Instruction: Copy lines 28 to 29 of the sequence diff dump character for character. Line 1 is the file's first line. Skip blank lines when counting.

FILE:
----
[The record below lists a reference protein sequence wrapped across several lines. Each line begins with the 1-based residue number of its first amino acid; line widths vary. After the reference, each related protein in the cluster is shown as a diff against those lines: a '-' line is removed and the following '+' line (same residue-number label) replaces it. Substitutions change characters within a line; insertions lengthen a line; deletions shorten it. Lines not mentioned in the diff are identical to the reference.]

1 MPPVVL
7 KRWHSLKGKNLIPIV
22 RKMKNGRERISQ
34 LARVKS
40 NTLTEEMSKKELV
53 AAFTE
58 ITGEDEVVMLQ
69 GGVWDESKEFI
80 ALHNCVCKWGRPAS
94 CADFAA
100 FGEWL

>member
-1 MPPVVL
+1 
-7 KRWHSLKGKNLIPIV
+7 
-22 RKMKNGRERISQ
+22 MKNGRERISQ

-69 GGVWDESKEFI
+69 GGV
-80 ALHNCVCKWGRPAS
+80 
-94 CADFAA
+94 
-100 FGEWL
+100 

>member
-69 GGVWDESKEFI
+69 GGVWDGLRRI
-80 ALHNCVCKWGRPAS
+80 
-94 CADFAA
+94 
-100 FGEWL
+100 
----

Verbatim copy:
>member
-69 GGVWDESKEFI